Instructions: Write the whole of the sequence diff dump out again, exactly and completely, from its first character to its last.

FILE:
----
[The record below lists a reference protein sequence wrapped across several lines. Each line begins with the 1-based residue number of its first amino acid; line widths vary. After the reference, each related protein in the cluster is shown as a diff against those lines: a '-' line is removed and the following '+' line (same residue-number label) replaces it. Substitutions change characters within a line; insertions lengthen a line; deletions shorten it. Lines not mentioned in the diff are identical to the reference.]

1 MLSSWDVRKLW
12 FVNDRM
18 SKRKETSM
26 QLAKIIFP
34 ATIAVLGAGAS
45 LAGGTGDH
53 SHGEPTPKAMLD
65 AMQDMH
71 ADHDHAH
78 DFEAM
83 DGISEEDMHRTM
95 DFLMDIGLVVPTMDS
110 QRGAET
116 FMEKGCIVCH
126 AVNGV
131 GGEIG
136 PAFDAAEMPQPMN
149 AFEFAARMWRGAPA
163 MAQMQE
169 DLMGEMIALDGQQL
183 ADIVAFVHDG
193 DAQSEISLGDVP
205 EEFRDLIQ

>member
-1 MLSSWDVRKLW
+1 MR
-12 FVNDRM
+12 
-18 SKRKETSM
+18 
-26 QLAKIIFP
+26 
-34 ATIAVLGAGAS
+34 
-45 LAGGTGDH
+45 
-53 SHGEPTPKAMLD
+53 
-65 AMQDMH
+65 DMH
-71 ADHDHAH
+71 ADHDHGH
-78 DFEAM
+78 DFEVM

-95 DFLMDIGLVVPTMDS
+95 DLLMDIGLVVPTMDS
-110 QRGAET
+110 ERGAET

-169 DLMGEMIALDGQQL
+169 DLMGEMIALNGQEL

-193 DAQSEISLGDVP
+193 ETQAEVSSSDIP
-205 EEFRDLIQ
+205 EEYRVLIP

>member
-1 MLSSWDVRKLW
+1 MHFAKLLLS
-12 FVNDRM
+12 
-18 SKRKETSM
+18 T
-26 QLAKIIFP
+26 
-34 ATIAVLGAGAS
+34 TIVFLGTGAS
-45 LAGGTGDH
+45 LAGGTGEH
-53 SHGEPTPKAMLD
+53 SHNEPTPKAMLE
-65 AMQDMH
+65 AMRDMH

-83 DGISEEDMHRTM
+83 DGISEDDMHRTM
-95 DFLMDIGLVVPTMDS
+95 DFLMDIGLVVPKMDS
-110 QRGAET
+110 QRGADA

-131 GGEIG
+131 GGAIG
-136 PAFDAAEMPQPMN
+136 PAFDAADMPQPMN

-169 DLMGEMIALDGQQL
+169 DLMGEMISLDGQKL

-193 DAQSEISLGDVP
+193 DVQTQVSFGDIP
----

[The record below lists a reference protein sequence wrapped across several lines. Each line begins with the 1-based residue number of its first amino acid; line widths vary. After the reference, each related protein in the cluster is shown as a diff against those lines: a '-' line is removed and the following '+' line (same residue-number label) replaces it. Substitutions change characters within a line; insertions lengthen a line; deletions shorten it. Lines not mentioned in the diff are identical to the reference.]

1 MLSSWDVRKLW
12 FVNDRM
18 SKRKETSM
26 QLAKIIFP
34 ATIAVLGAGAS
45 LAGGTGDH
53 SHGEPTPKAMLD
65 AMQDMH
71 ADHDHAH
78 DFEAM
83 DGISEEDMHRTM
95 DFLMDIGLVVPTMDS
110 QRGAET
116 FMEKGCIVCH
126 AVNGV
131 GGEIG
136 PAFDAAEMPQPMN
149 AFEFAARMWRGAPA
163 MAQMQE
169 DLMGEMIALDGQQL
183 ADIVAFVHDG
193 DAQSEISLGDVP
205 EEFRDLIQ

>member
-1 MLSSWDVRKLW
+1 MR
-12 FVNDRM
+12 
-18 SKRKETSM
+18 
-26 QLAKIIFP
+26 
-34 ATIAVLGAGAS
+34 
-45 LAGGTGDH
+45 
-53 SHGEPTPKAMLD
+53 
-65 AMQDMH
+65 DMH
-71 ADHDHAH
+71 ADHDHGH
-78 DFEAM
+78 DFEVM

-95 DFLMDIGLVVPTMDS
+95 DLLMDIGLVVPTMDS
-110 QRGAET
+110 ERGAET

-169 DLMGEMIALDGQQL
+169 DLMGEMIALNGQEL

-193 DAQSEISLGDVP
+193 ETQAEVSSSDIP
-205 EEFRDLIQ
+205 EEYRVLIP

>member
-1 MLSSWDVRKLW
+1 MHFAKLLLS
-12 FVNDRM
+12 
-18 SKRKETSM
+18 T
-26 QLAKIIFP
+26 
-34 ATIAVLGAGAS
+34 TIVFLGTGAS
-45 LAGGTGDH
+45 LAGGTGEH
-53 SHGEPTPKAMLD
+53 SHNEPTPKAMLE
-65 AMQDMH
+65 AMRDMH

-83 DGISEEDMHRTM
+83 DGISEDDMHRTM
-95 DFLMDIGLVVPTMDS
+95 DFLMDIGLVVPKMDS
-110 QRGAET
+110 QRGADA

-131 GGEIG
+131 GGAIG
-136 PAFDAAEMPQPMN
+136 PAFDAADMPQPMN

-169 DLMGEMIALDGQQL
+169 DLMGEMISLDGQKL

-193 DAQSEISLGDVP
+193 DVQTQVSFGDIP